Today's Paper Latest Coronavirus Cooking Families Core values Listen Story ideas iPad Weather Newsletters Obits Puzzles Archive
story.lead_photo.caption Harvey Updyke (left) leaves the Lee County, Ala., Justice Center in Opelika with his bail bondsman and his attorney in this June 10, 2013, file photo. Updyke, the University of Alabama fan convicted of poisoning Auburn University’s landmark oak trees, died Thursday, July 30, 2020, at age 71, according to his son, Bear Updyke. (AP / Dave Martin )

OPELIKA, Ala. — Harvey Updyke, the overzealous University of Alabama football fan who poisoned landmark oak trees at archrival Auburn University and went to jail after bragging about it on a radio show, has died.

Updyke’s son, Bear Updyke, named for Alabama coaching legend Paul “Bear” Bryant, said the one-time Texas state trooper died Thursday, reported. He was 71.

No cause of death was released, but court filings showed Updyke, who lived in Louisiana, had numerous ailments including congestive heart failure and coronary disease.

Updyke pleaded guilty in 2013 to poisoning trees at Auburn’s Toomer’s Corner, where Tiger fans traditionally gather after big victories to throw rolls of toilet paper over the oaks.

Authorities learned what had happened only after Updyke, using a pseudonym, announced what he had done on a call-in sports talk show in January 2011. Updyke said he was upset after Auburn beat Alabama in 2010 and then went on to win the national championship.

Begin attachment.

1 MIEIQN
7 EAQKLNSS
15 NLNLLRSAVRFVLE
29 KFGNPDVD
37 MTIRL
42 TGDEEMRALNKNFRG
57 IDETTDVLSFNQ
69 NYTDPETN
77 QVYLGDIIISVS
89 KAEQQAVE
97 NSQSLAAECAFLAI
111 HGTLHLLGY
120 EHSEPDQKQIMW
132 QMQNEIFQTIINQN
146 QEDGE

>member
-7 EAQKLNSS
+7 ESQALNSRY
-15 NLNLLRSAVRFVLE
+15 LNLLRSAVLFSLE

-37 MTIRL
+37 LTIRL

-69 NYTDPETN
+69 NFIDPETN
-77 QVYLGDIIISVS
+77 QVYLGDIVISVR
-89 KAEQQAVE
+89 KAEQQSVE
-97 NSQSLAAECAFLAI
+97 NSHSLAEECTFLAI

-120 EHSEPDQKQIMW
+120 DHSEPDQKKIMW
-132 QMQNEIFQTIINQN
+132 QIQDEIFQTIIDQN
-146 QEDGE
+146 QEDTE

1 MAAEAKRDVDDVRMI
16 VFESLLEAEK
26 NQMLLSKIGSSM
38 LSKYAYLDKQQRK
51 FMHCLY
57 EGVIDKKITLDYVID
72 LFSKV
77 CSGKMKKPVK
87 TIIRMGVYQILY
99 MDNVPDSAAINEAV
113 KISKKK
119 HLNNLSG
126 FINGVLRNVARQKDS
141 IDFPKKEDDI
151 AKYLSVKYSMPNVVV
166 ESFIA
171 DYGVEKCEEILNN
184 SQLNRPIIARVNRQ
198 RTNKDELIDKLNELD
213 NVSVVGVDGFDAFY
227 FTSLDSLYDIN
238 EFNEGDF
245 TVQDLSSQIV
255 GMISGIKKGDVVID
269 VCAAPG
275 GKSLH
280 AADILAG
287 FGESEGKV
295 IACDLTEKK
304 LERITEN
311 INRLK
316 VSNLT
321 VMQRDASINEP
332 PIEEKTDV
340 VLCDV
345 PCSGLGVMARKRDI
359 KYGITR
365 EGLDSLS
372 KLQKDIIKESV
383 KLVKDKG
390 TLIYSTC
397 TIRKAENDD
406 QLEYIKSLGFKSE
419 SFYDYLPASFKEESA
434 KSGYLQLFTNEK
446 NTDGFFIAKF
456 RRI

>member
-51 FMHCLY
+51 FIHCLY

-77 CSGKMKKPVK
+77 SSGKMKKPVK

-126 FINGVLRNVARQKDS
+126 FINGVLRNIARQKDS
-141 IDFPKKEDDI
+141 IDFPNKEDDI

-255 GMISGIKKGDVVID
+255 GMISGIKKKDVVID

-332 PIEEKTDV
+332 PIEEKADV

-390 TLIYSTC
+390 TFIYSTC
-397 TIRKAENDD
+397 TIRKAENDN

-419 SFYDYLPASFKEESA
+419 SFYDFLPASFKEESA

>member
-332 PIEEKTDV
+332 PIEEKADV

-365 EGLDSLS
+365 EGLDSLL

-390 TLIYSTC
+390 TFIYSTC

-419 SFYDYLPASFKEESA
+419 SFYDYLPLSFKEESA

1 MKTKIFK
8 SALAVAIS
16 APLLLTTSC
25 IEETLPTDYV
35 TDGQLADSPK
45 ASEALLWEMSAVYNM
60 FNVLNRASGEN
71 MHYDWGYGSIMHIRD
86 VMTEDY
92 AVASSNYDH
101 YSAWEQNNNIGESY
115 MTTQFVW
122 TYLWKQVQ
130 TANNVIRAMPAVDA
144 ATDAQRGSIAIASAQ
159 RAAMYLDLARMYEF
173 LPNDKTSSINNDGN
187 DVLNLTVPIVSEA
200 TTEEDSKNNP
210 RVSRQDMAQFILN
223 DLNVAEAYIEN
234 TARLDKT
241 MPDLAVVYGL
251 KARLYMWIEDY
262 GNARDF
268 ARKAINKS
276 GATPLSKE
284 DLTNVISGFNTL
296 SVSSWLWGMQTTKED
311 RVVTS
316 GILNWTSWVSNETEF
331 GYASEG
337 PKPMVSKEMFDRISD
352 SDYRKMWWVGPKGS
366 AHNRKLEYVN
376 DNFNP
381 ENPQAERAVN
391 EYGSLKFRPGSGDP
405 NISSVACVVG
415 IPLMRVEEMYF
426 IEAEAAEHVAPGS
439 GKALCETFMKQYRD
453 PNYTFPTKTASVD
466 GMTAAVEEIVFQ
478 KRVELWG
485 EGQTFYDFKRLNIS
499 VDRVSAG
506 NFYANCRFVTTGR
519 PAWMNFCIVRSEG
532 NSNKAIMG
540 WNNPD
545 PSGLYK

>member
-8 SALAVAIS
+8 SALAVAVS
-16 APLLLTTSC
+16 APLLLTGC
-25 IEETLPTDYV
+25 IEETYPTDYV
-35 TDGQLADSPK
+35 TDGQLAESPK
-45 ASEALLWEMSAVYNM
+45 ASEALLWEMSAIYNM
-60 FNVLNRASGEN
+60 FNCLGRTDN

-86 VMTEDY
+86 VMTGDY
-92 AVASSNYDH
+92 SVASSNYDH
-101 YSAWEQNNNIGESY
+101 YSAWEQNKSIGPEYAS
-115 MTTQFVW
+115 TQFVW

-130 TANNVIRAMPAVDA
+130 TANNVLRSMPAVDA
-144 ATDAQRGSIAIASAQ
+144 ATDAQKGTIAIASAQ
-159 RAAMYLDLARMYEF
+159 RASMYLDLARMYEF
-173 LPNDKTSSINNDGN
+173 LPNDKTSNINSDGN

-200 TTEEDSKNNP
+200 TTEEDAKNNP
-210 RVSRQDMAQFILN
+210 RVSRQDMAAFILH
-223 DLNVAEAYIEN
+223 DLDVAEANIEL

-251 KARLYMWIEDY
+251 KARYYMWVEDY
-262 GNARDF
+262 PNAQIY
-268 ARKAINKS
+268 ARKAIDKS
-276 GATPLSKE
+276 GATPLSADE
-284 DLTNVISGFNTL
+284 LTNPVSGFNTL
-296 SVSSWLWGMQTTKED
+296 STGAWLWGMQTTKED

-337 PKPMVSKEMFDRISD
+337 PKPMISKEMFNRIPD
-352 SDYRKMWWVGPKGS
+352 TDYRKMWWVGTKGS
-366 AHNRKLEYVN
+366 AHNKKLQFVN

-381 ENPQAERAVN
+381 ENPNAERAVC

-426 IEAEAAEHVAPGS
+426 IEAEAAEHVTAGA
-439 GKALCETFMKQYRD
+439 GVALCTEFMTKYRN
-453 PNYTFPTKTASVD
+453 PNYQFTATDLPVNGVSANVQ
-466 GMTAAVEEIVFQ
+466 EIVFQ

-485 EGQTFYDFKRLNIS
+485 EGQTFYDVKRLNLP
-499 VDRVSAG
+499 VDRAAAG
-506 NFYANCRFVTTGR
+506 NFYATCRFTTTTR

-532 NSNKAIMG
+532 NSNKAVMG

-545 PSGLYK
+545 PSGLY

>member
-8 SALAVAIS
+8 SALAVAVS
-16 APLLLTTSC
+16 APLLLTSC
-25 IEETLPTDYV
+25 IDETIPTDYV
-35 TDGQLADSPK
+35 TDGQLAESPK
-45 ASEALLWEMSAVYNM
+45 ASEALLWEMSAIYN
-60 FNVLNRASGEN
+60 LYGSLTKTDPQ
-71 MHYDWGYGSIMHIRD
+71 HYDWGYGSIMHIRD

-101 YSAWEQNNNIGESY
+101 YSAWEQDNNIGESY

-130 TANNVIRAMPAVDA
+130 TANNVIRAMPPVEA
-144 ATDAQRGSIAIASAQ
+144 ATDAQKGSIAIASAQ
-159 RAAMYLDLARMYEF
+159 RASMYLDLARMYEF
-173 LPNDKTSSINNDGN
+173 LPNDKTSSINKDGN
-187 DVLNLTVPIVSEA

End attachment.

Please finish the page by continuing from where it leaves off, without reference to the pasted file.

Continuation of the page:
Auburn University officials spent more than two years working to save the trees, but finally had to remove them in 2013.

Updyke served six months in jail for damaging an agricultural crop and was ordered to turn over $800,000 but paid only a fraction of the amount. He told a judge he couldn’t afford to pay more, and prosecutors’ attempt to get more money stalled last year because of questions over Updyke’s health.

In a public Facebook post, daughter-in-law Marsha Updyke recalled Updyke as a passionate, lighthearted family man who carried a gun, wore boots and loved attention.

“He was misunderstood at times, but anyone close to him understood him, knew his heart, forgave his flaws, and loved him. He made us all laugh. He genuinely cared,” she wrote.

Neither Updyke nor her husband immediately returned messages, and Lee County District Attorney Brandon Hughes, who tried to get additional restitution payments from Updyke, said he didn’t have independent confirmation of his death.

Margaret Brown, an attorney who represented Updyke, declined comment.


Sponsor Content

COMMENTS - It looks like you're using Internet Explorer, which isn't compatible with the Democrat-Gazette commenting system. You can join the discussion by using another browser, like Firefox or Google Chrome.
It looks like you're using Microsoft Edge. The Democrat-Gazette commenting system is more compatible with Firefox and Google Chrome.